SHUT UP AND PLAY THE HITS Starring: LCD Soundsystem Director:Will Lovelace, Dylan Southern
Hitchcock and Tippi Hedren on set ﬁlming Marnie
The Genius of Hitchcock Making head and tail of the BFI’s forthcoming 3-month season As we hurtle through a year of national back-slapping and reminding ourselves of how bloody brilliant it is to British, it seems that there could be no better time for a dedicated love-in of Britain’s most infamous and inﬂuential director. Alfred Hitchcock has long resided at the pinnacle of the British ﬁlm industry, and to show its appreciation the BFI have programmed a massive three-month season to celebrate his work. Running between August and October, The Genius of Hitchcock, will see all of the director’s surviving ﬁlms – that’s a staggering ﬁfty-eight in total – screened, marking the culmination of the three-year project to restore his early silent ﬁlms. But with such a comprehensive programme of the good (Psycho, Rear Window and Strangers on a Train), the occasional bad (Topaz and Rope, with the far too perky Julie Andrews) and, perhaps most importantly, the largely unknown (Murder!, Sabotage and Young and Innocent), where the hell do you begin? A good place to start is Number Seventeen – Hitchcock’s spooky send up of the crime genre, which sees a group of strangers brought together in an abandoned house with a dead body for company. As the saying goes, mighty oaks from little acorns grow, and Number Seventeen, originally released in 1932, shows Hitchcock master his knack of marrying the ridiculous with the sublime. Beautifully framed shots and Hitchcock’s trademark stillness work to build up a genuinely chilling and mysterious atmosphere that is then subverted by moments of pure farce largely at the hands of Ben, a homeless ol’ cockney with a penchant for falling down stairs and keeping sausages in his pocket. Even when Hitchcock is taking the piss he still manages to produce work like no other director.
Another fantastic ﬁlm from Hitchcock’s preHollywood period is Blackmail. Forever at the forefront of innovations in cinema, Hitchcock began production on the piece as a silent ﬁlm, but decided to convert to sound during shooting.The result is a ﬁlm that became a landmark in cinema history and is commonly known as the ﬁrst truly British ‘all-talkie’ feature.The camp, slimy-voiced blackmailer alone makes you thankful for Hitchcock’s foresight.The ﬁlm’s climax at the British Museum shows the origins of another leitmotif of the Director, who went on to use famous landmarks as the concluding backdrop in ﬁlms such as North by Northwest (Mount Rushmore) and The Man Who Knew Too Much (the Royal Albert Hall in both the 1934 and 1956 versions). As a way of a celebration, the BFI will screen the ﬁlm at the very site where the ﬁnal scenes are played out, the ﬁrst time a ﬁlm will be projected at the British Museum. But if you can see only one ﬁlm, I strongly recommend Marnie. Filmed at the height of his fame in 1964, it sees the dashing Sean Connery as Mark pursuing ‘Tippi’ Hedren’s titular character, a kleptomaniac whose prudish behaviour leads to an infamous encounter on a cruise.The ﬁlm’s beauty lies in this central relationship, which rests upon an uncomfortable mix of domination, obsession and voyeurism, itself a mirror of Hitchcock’s own facination with Hedren, the ultimate icy Hitchcock blonde. In short, Marnie brings together both the light and dark of Hitchcock, interweaving his love of Freud, his strong use of colour and that slow-building tension with his own egocentrism and narcissism, encapsulating perfectly the work of a director who continues to puzzle, excite and inspire generations of ﬁlm watchers.
LCD Soundsystem’s career was impossibly neat. In 10 years, James Murphy released three holy albums, all offal-free incarnations of what happens when punks grow up and start making dance music. At the band’s height they then had the foresight to call it a day; their suicide pact a 4-hour show at Madison Square Gardens. Murphy was pulling the plug before he became too famous to ride the subway and Shut Up And Play The Hits is the documenting of that show (or wake) and a couple of days either side of it. In many respects, it’s a lot like Jay-Z’s own funeral march at the Garden, captured in 2004’s Fade To Black.The backstage chatter; the hefty chunks of live footage; the sense of bitter sweet occasion – it’s all there. But where we never really bought it that Jigga Man was really dead, LCD deﬁnitely feels like it’s over. And where Jay-Z gave us his pre-match thoughts, Murphy also allows us to see the aftermath – a freshly retired man with time on his hands. In a cinematic sense, the live footage is neither here nor there, playing like any other live show you’ve seen on ﬁlm, albeit with a soundtrack that reinvented disco. The songs themselves are as outstanding as ever, but when either side of them is footage of Murphy contemplating his career and life (during a press interview a week before the show and to himself a day after) you’ve got to ask if you need to hear or see the whole of ‘North American Scum’, even if Arcade Fire are on backing vocals. (Although, to be fair, there is a case for the entirety of closing number ‘New York I Love You, But You’re Bringing Me Down’ making the edit – the ﬁlm’s poignant high, unsurprisingly). Now 42, Murphy is the understated, modest pop star, distancing himself from his extraordinary heroes like David Bowie and Lou Reed, and yet here there is something special about him, possibly in his everyman’s coffee obsession, probably in his vulnerability and a sadness that eventually ends in tears.We should probably cry too – there won’t be another LCD Soundsystem.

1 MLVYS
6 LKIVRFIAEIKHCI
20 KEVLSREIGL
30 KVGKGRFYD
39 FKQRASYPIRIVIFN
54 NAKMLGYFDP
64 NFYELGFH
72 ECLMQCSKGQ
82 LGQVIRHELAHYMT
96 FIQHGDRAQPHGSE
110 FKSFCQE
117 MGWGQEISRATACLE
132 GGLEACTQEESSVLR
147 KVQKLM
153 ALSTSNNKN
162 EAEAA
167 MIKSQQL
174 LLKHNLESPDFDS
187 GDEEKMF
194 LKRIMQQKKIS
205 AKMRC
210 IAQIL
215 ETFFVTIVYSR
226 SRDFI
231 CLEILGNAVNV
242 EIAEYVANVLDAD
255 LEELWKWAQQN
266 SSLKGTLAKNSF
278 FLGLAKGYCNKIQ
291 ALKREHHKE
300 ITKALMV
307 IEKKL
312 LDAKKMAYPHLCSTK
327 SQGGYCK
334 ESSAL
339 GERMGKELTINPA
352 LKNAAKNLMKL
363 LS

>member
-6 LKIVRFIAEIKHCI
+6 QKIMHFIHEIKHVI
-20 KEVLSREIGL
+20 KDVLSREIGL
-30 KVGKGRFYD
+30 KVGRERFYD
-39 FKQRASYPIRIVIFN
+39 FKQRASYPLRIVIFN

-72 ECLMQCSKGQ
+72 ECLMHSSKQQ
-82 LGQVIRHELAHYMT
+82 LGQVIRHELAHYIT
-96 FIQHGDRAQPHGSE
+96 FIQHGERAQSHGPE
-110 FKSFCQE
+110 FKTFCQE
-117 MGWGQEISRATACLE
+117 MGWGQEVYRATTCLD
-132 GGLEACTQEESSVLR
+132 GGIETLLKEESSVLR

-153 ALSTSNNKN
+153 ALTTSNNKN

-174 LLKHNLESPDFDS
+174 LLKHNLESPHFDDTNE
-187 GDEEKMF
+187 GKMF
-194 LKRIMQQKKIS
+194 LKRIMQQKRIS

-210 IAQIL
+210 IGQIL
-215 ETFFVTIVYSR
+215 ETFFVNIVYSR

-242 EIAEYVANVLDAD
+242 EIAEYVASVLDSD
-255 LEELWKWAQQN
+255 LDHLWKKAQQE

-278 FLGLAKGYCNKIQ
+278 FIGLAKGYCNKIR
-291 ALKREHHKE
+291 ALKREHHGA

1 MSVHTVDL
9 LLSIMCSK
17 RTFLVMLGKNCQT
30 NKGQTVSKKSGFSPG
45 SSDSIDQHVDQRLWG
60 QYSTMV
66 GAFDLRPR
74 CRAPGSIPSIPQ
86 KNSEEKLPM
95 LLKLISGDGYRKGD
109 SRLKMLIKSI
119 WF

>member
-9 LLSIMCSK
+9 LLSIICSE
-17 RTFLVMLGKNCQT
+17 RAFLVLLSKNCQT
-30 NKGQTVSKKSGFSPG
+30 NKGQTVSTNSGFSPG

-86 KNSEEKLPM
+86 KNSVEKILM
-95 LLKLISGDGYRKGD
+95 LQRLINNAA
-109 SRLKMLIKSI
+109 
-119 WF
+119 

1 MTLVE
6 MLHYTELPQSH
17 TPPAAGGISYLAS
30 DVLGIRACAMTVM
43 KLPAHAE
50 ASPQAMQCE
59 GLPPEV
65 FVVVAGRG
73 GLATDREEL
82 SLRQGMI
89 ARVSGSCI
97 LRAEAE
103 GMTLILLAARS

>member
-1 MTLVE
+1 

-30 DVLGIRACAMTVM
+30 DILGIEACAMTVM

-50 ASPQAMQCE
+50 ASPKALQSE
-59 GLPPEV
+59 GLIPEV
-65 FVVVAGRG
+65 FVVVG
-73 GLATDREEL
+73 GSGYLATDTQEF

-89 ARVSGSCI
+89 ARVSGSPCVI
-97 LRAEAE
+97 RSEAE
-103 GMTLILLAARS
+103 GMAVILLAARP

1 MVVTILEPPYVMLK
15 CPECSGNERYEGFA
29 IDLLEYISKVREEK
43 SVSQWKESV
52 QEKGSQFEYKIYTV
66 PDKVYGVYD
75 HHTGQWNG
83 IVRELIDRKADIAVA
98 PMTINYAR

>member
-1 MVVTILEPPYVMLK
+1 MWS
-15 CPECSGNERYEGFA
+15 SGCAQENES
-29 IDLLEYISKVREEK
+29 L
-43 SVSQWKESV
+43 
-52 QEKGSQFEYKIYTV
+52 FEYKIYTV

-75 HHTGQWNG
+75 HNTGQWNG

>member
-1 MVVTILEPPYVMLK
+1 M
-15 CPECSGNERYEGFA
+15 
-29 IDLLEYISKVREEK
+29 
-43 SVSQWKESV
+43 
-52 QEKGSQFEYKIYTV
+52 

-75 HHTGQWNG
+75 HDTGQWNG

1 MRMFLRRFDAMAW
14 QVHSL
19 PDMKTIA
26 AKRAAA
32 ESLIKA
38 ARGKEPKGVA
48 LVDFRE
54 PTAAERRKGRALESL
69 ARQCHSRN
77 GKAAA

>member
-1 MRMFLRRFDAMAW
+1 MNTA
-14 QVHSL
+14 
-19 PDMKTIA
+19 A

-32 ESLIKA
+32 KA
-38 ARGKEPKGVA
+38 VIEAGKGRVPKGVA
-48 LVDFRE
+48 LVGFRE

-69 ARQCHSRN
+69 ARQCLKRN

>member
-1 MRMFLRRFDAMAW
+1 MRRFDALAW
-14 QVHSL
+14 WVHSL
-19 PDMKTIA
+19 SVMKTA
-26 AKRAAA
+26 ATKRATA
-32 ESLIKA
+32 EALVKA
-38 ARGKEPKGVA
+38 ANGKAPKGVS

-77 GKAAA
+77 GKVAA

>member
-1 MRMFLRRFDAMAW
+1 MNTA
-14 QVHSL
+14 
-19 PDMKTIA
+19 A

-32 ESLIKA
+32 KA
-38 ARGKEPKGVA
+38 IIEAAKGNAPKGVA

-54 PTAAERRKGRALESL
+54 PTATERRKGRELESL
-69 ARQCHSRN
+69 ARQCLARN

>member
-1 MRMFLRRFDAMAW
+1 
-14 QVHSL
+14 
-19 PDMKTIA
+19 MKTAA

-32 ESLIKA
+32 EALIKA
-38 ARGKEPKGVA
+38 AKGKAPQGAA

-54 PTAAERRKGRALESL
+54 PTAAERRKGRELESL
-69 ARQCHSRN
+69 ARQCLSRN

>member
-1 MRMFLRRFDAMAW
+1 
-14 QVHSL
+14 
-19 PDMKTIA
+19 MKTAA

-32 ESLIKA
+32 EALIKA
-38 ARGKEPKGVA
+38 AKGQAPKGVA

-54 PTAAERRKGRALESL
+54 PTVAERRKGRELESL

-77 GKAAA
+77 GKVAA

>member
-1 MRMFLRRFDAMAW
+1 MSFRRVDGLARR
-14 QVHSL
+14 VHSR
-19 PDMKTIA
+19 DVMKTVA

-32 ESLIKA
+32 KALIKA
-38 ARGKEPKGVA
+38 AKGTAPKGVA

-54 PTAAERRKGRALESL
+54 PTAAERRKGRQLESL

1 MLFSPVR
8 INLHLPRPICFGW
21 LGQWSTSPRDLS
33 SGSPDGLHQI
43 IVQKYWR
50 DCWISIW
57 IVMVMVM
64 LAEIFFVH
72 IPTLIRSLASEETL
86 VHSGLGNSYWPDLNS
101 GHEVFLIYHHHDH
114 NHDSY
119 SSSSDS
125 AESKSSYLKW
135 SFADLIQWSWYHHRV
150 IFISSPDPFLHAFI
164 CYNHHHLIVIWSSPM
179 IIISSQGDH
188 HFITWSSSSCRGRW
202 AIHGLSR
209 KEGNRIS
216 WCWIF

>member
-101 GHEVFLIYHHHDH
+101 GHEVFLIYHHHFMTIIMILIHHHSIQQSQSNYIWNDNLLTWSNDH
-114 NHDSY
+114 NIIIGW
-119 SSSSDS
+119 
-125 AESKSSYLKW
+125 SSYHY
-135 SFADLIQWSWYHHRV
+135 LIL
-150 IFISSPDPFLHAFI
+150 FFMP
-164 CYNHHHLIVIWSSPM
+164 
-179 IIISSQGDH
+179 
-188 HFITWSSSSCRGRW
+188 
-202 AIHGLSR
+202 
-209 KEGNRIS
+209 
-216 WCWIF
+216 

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WIN TICKETS TO THE1234SHOREDITCH My employers, Loud And Quiet, have an invested interest in The1234Shoreditch festival.They’re hosting – or rather co-hosting – a stage there this year, alongside Rough Trade Shops and Jen Long from the wireless. It’s looking like it’ll be the last party of the summer, taking place on September 1st at Shoreditch Park, London, with a lineup that already includes Iceage, S.C.U.M., Gabriel Bruce, Savages, Dirty Beaches, Let’s Wrestle, Gross Magic and The Proper Ornaments. Later in the year than usual, 2012’s 1234 will also be bigger than before, spread over 4 stages full of future rock’n’roll. Ours is the second stage, and second is ﬁne by us.
Being in cahoots with a festival has its beneﬁts, like allowing us to get our hands on 3 pairs of tickets to give away to you. To be in with a chance of winning a pair for you and someone you want to impress, email the correct answer to the below question to email@example.com by July 20th. We’re particularly looking forward to seeing Iceage at The1234, but where are they from? a.) Norway b.) Iceland c.) Finland d.) Denmark
And last month’s Beacons festival competition answer: The National Park Beacons is closest to is the Yorshire Dales. Liam McFall was our winner. Safe!
MY TIME Diary of a somebody
What a fucking day!!! Although sadly for the wrong reasons. It’s a shame because it all started so well. I arrive at Buck Pal to be told that I’m sharing a dressing room with Jessie J, who I absolutely adore. Naturally, she’s more nervous than me, but I don’t mine – my Dior perfume helps to cover the pungent whiffs. Soon, we’ve got our own party going on, which often happens with people wanting to spend time in my dressing room above anyone else’s.Tom swings by, Cheryl and her little gay friend, Suggs who looks genuinely confused to have gotten the call. Dear Robbie keeps rubbing his teeth and mumbling “Shall I do ‘Rudebox’, shall I do ‘Rudebox?’”. Wonderful! Then in he come. Him, of all people.The snake! The room goes cold. It always does with Cliff.
What a deeply unhappy man.‘Let Me Entertain You’ used to be a welcome request; now it seems like a desparate beg from Toad of Cunt Hall.
Hi there. My wife, Jane, is in this little pot. She’s dead now. I’m pretty cut up about it, but her dying wish was for me to have sex in a chip shop like this one, see?
Ohhhhhhh... What are you talkin’ about, Ian? It’s me, Jane...
Disclaimer: The representations of the persons herein are purely ﬁctitious.
PHOTO CASEBOOK “The inappropriate world of Ian Beale”